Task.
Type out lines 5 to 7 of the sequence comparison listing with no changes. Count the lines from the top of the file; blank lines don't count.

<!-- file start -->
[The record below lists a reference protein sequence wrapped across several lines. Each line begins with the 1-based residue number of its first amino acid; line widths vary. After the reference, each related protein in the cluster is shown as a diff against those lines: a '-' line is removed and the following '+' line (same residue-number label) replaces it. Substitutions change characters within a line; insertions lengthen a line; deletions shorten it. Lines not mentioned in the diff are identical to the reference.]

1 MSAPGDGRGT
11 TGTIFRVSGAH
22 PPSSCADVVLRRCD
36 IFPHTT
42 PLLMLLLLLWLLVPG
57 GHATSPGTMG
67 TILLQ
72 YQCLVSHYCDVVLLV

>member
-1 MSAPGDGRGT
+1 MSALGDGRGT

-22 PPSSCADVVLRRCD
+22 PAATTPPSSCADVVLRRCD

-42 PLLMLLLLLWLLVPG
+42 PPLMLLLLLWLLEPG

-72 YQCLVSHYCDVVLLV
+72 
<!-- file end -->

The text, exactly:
36 IFPHTT
42 PLLMLLLLLWLLVPG
57 GHATSPGTMG